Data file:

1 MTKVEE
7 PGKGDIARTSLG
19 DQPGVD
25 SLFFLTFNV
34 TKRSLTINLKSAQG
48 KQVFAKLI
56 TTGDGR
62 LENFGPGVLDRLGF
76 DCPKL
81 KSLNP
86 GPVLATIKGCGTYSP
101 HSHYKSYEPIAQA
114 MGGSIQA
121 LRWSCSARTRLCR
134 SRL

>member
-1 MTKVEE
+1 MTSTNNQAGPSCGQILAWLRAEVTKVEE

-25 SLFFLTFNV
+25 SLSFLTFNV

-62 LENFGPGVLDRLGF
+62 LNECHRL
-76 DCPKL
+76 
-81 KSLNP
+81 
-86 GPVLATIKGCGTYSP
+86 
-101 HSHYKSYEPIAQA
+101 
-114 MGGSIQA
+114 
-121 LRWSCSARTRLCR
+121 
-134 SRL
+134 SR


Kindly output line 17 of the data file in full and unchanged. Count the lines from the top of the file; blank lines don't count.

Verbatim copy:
-1 MTKVEE